Brent R King, MD, MMM is a member of the following medical societies: American Academy of Emergency Medicine, American Academy of Pediatrics, American College of Emergency Physicians, American Association for Physician Leadership, Society for Academic Emergency Medicine

Disclosure: Nothing to disclose.

Specialty Editor Board

Mary L Windle, PharmD Adjunct Associate Professor, University of Nebraska Medical Center College of Pharmacy; Editor-in-Chief, Medscape Drug Reference

Disclosure: Nothing to disclose.

Alvin J Chin, MD Emeritus Professor of Pediatrics, University of Pennsylvania School of Medicine

Alvin J Chin, MD is a member of the following medical societies: American Association for the Advancement of Science, Society for Developmental Biology, American Heart Association

Disclosure: Nothing to disclose.

Chief Editor

P Syamasundar Rao, MD Professor of Pediatrics and Medicine, Division of Cardiology, Emeritus Chief of Pediatric Cardiology, University of Texas Medical School at Houston and Children's Memorial Hermann Hospital

P Syamasundar Rao, MD is a member of the following medical societies: American Academy of Pediatrics, American Pediatric Society, American College of Cardiology, American Heart Association, Society for Cardiovascular Angiography and Interventions, Society for Pediatric Research

Disclosure: Nothing to disclose.

Additional Contributors

Paul M Seib, MD Associate Professor of Pediatrics, University of Arkansas for Medical Sciences; Medical Director, Cardiac Catheterization Laboratory, Co-Medical Director, Cardiovascular Intensive Care Unit, Arkansas Children's Hospital

Paul M Seib, MD is a member of the following medical societies: American Academy of Pediatrics, American College of Cardiology, American Heart Association, Arkansas Medical Society, International Society for Heart and Lung Transplantation, Society for Cardiovascular Angiography and Interventions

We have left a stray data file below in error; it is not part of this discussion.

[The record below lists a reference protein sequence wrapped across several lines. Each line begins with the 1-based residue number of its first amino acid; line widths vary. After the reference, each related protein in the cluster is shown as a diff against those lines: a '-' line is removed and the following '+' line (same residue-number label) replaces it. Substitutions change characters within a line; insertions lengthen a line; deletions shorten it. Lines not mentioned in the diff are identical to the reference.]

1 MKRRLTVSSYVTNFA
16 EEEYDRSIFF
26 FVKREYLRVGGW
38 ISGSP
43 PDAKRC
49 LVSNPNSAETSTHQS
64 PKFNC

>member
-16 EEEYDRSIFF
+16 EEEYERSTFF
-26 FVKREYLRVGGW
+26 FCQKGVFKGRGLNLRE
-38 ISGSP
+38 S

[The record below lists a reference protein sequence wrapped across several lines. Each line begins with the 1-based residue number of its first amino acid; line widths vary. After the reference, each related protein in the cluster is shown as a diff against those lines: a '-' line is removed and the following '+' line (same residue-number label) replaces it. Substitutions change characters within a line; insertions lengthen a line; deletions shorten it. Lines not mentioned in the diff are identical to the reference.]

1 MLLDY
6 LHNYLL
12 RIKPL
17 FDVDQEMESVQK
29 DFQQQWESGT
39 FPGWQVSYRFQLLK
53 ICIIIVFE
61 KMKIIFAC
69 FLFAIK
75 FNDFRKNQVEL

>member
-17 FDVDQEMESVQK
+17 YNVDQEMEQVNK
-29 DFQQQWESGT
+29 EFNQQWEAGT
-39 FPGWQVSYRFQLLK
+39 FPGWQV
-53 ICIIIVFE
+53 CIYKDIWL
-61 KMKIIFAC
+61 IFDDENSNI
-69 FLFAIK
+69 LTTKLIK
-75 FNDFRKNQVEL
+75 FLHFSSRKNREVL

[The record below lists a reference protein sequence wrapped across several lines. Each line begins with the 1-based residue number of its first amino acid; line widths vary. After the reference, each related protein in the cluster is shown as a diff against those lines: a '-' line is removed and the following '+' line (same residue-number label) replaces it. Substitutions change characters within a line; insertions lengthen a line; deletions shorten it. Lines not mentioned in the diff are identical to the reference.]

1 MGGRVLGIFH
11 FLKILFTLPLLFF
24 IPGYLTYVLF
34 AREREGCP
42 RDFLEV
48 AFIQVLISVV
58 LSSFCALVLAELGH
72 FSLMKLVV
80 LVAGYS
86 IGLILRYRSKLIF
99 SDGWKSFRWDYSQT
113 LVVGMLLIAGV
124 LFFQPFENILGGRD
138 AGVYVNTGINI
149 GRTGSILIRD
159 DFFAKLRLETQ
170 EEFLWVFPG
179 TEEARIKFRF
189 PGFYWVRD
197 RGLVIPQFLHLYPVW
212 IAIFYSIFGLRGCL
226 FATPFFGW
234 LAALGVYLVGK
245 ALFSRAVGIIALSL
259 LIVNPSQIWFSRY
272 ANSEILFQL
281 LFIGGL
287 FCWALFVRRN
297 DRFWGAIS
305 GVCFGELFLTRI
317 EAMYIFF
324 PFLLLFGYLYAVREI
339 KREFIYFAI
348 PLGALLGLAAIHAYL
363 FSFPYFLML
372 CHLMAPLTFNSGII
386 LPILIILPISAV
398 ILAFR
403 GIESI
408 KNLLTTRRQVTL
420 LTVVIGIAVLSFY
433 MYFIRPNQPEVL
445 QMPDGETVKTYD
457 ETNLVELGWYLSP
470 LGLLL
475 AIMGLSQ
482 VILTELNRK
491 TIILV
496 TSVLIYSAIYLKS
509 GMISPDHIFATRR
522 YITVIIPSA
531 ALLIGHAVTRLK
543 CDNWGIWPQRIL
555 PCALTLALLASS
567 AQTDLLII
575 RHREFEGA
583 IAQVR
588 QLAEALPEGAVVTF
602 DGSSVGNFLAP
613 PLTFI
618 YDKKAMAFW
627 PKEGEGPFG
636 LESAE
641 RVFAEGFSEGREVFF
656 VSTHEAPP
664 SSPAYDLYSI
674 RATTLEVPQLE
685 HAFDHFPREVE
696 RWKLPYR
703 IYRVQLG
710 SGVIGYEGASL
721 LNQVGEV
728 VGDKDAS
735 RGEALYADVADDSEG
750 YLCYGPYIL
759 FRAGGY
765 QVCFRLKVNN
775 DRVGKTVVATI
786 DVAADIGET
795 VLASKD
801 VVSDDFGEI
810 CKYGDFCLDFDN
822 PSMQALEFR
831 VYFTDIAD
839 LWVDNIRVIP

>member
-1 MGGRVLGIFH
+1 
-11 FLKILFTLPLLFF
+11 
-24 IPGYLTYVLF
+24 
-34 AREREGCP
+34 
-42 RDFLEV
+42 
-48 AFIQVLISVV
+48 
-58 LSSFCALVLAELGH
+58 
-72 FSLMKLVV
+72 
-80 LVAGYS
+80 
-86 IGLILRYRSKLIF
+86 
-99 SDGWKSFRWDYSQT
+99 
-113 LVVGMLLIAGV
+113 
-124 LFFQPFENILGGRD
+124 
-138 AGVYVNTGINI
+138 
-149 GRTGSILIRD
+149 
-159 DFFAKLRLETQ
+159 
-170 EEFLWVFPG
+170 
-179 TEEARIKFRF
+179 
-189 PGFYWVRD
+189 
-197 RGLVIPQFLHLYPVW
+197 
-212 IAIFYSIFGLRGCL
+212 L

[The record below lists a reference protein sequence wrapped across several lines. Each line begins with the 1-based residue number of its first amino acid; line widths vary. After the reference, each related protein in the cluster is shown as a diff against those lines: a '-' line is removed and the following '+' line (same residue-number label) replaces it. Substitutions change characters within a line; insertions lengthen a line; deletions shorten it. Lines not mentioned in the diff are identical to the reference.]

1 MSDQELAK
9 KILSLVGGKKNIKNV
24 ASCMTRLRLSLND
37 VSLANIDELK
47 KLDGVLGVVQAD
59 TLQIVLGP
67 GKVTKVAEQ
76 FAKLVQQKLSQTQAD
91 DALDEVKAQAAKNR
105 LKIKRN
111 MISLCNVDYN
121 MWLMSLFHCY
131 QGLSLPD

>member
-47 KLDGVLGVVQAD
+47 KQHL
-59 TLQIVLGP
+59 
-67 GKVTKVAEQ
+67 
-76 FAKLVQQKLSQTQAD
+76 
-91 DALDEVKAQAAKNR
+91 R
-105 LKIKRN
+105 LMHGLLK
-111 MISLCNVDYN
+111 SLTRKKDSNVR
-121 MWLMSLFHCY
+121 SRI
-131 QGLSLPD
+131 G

Disclosure: Nothing to disclose.

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Subcostal echocardiographic view of a child with a secundum atrial septal defect (ASD). Note the position of the defect in the atrial septum. RA = Right atrium; LA = Left atrium; SVC = Superior vena cava.
Subcostal long-axis view of the same child as in the previous image with a secundum atrial septal defect (ASD). RA = Right atrium; LA = Left atrium; RUPV = Right upper pulmonary vein.
Parasternal short axis view of a child with a secundum atrial septal defect (ASD). RA = Right atrium; LA = Left atrium; AO = Aorta.
Apical echocardiographic view of a primum atrial septal defect (ASD). Note the position of the defect when compared with a secundum ASD. RA = Right atrium; LA = Left atrium; RV = Right ventricle; LV = Left ventricle.
Apical echocardiographic view of a primum atrial septal defect (ASD). Note that the atrioventricular valves are at the same level (instead of mild apical displacement of the tricuspid valve), which is seen in the spectrum of atrioventricular canal defects. RA = Right atrium; LA = Left atrium; RV = Right ventricle; LV = Left ventricle.
Apical color Doppler echocardiographic view of a primum atrial septal defect (ASD). Note the flow across the defect from the left atrium to the right atrium (RA), and note the mitral regurgitation (MR) through a cleft in the anterior leaflet of the mitral valve. MV = Mitral valve; LV = Left ventricle.
Subcostal short-axis view of a child with a sinus venosus atrial septal defect (ASD). Note the position of the defect compared with that of a secundum or primum ASD. Also note the anomalous position of the right upper pulmonary vein (RUPV). RA = Right atrium; LA = Left atrium.
ECGs from a child with a secundum atrial septal defect (ASD). Note the right-axis deviation and rSR' pattern in lead V1.
ECG from a child with a primum atrial septal defect (ASD). Note the left-axis deviation with a counterclockwise vector of depolarization (small q waves in leads I and aVL) and right ventricular hypertrophy and/or volume overload (rSR' pattern and upright T wave in lead V1).